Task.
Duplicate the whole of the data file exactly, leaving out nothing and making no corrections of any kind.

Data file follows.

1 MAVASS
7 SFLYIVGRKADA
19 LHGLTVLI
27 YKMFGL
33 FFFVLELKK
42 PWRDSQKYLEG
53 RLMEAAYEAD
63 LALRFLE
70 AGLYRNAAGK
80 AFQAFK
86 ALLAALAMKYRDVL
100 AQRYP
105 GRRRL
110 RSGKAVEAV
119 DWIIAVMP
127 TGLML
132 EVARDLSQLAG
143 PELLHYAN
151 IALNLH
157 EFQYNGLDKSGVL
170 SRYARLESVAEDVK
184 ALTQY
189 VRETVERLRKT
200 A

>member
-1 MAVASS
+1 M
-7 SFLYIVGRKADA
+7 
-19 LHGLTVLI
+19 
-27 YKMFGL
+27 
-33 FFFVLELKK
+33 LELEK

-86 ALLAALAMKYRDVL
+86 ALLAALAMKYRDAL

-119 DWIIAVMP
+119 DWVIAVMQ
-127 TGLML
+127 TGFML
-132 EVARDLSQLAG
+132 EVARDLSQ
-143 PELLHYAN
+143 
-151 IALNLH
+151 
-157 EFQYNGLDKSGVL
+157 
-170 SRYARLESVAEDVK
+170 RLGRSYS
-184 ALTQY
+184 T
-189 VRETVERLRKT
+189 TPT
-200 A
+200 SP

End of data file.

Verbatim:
1 MAVASS
7 SFLYIVGRKADA
19 LHGLTVLI
27 YKMFGL
33 FFFVLELKK
42 PWRDSQKYLEG
53 RLMEAAYEAD
63 LALRFLE
70 AGLYRNAAGK
80 AFQAFK
86 ALLAALAMKYRDVL
100 AQRYP
105 GRRRL
110 RSGKAVEAV
119 DWIIAVMP
127 TGLML
132 EVARDLSQLAG
143 PELLHYAN
151 IALNLH
157 EFQYNGLDKSGVL
170 SRYARLESVAEDVK
184 ALTQY
189 VRETVERLRKT
200 A

>member
-1 MAVASS
+1 M
-7 SFLYIVGRKADA
+7 
-19 LHGLTVLI
+19 
-27 YKMFGL
+27 
-33 FFFVLELKK
+33 LELEK

-86 ALLAALAMKYRDVL
+86 ALLAALAMKYRDAL

-119 DWIIAVMP
+119 DWVIAVMQ
-127 TGLML
+127 TGFML
-132 EVARDLSQLAG
+132 EVARDLSQ
-143 PELLHYAN
+143 
-151 IALNLH
+151 
-157 EFQYNGLDKSGVL
+157 
-170 SRYARLESVAEDVK
+170 RLGRSYS
-184 ALTQY
+184 T
-189 VRETVERLRKT
+189 TPT
-200 A
+200 SP